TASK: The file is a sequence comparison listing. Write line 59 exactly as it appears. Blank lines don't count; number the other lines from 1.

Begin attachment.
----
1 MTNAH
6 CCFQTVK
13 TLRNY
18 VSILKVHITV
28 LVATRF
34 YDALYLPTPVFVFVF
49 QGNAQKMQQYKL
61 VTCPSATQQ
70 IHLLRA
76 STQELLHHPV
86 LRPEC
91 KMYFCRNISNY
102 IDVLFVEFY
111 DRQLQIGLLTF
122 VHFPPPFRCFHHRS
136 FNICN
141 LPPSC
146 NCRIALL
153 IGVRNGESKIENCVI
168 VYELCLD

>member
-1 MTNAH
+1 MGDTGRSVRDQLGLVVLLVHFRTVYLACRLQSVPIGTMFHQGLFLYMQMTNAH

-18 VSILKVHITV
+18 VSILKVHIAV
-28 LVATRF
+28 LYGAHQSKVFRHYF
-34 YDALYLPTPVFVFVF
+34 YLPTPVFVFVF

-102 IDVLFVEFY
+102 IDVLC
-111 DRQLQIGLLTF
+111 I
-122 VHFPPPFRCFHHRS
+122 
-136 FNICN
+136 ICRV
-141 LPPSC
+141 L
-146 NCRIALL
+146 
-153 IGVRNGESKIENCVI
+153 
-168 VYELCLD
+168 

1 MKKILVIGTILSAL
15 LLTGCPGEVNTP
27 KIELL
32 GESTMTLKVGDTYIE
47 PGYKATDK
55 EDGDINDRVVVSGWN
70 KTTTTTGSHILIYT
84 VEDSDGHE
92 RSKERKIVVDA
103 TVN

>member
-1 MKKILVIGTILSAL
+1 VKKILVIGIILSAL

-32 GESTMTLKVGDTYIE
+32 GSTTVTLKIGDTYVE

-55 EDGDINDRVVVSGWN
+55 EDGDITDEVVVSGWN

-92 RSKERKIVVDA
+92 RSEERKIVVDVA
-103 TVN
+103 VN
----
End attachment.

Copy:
-32 GESTMTLKVGDTYIE